- Good spread of petrol, diesel and hybrid power
- Manual and automatic gearboxes to choose from
- Hybrid launched in 2016 – quiet, quick and efficient
At launch there were only two engines available, and being a family car, BMW 2 Series Active Tourer performance was not a priority. The range has subsequently expanded significantly, though.
All are based on a new modular construction, either 1.5-litre three-cylinder examples or larger 2.0-litre units with four cylinders, and fitted transversely (sideways rather than lengthways) under the car’s bonnet. In 2016 a plug-in hybrid was introduced.
BMW 2 Series Active Tourer petrol engines
It’s an incredibly refined unit, without any giveaway that by most conventions it is missing a cylinder, and responds perfectly perkily from low-down in the rev-range – though it does its best higher up the rev-range. Equally hushed at speed, 2 Series Active Tourer owners will be more worried about refinement than straight-line performance.
Those that do crave more had to wait until November 2014, when the 218i was supplemented by the 220i and 225i, although the latter was discontinued in the UK during 2017. Both have the 2.0-litre, four-cylinder engine, the 225i with 230hp and xDrive four-wheel drive.
BMW 2 Series Active Tourer diesel engines
If economy and efficiency, with a lower list price than the hybrid, are your priorities then it’s the 218d that will likely catch your eye. This 2.0-litre four-cylinder diesel manages to emit only 109g/km but can sprint from 0-62mph in 8.9 seconds, thanks to its 150hp and 330Nm of torque. The three-cylinder petrol has it licked for refinement, though the diesel does feel more willing on the move.
Like the petrol engines, the diesel line-up was expanded in November 2014 by the 216d (three-cylinder 1.5-litre) and 220d (with a higher output version of the 218d’s engine). Should you wish the 220d is also available with xDrive – where it is fitted with the eight-speed automatic gearbox as standard.
BMW 2 Series Active Tourer plug-in hybrid engines
Don’t be fooled by the 225xe badging – the plug-in hybrid (PHEV) version of the 2 Series Active Tourer uses technology from the i8 sports cars, with the three-cylinder 1.5-litre petrol engine powering the front axle twinned with an electric motor driving the rear wheels.
In the main it’s smooth and simple to drive, with near-instant response thanks to its electrical assistance.
BMW 2 Series Active Tourer gearboxes
There are four gearboxes to choose from depending upon the age of the 2 Series Active Tourer; the especially smooth and efficient eight-speed automatic, and for three-cylinder engines a six-speed version. Those who prefer to swap cogs themselves will find BMW’s six-speed manual gearbox instead, which is easy to use with a short throw and relaxed shift action. A seven-speed dual-clutch automatic was added during 2018’s facelift.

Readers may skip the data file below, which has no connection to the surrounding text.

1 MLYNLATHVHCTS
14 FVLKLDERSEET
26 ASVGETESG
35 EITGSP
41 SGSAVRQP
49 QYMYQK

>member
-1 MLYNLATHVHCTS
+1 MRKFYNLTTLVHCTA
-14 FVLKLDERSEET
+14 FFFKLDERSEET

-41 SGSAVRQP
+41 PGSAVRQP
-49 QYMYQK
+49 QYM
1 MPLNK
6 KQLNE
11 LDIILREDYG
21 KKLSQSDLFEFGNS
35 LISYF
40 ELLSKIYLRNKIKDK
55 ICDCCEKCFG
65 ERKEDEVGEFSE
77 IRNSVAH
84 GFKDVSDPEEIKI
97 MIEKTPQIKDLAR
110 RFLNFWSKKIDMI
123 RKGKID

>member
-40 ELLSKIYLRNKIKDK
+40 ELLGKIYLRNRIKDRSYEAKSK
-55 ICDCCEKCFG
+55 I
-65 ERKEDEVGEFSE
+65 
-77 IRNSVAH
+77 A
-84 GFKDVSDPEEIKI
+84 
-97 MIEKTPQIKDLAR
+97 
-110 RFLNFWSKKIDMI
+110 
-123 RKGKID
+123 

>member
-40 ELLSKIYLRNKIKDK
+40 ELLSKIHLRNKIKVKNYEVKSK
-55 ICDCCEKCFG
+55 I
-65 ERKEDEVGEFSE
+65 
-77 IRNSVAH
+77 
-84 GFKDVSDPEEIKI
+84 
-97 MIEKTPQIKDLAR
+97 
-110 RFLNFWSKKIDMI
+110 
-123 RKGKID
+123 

- Probably the best people carrier to drive
- Feels like a ‘proper’ BMW in most ways
- Based on platform shared with MINI, X1
Once regarded - or at least marketed - as the ‘ultimate driving machine’, the introduction of a front-wheel drive BMW, and specifically a compact people carrier, shocked the the marque’s purists. However, if you’re a fan of the firm’s products and their driving appeal, then fear not; while the 2 Series Active Tourer won’t trouble an M3 around a racetrack, it is sharper than many of its family-orientated competitors.
In fact it still feels like a BMW to drive, despite the change in engine and transmission layout, and for most drivers you’d be hard-pushed to notice the rear wheels aren’t being driven. Plus four-wheel drive xDrive models were made available (225i and 220d) shortly after the initial launch.
The optional Electronic Damper Control (adaptive suspension), which allows drivers to tailor the car’s responses to their requirements – and road conditions is a worthwhile extra. Variable Sports Steering is also optional, and from experience of other BMW products with this fitted it will make a noticeable difference for keen drivers – even if that’s not really who this vehicle is aimed at.
Regardless, body control is excellent and the 2 Series Active Tourer corners flatly and without fuss, even at speed – it’s easily as good to drive as the Ford C-Max or Golf SV. That’s despite the car’s 1,563mm height, and in part down to the wide (1,561mm front and 1,562mm rear) distance between left and right wheels.
There is however firmness to the chassis that never quite goes away, which means the Citroen C4 SpaceTourer has a more comfortable ride. As expected, the 2 Series Active Tourer comes complete with BMW’s electronic stability control system, but like its X-badged SUV models (X1, X2 and X3, for example) you can’t fully disengage the system – but then not many of these compact people carriers will venture onto a track.
Overall, the experience is a good one. We like the weighting of the steering and it’s simple enough to park, too, with good visibility around the car thanks to lots of glass. Acoustic sensors or automatic parking are available as you climb the trim structure.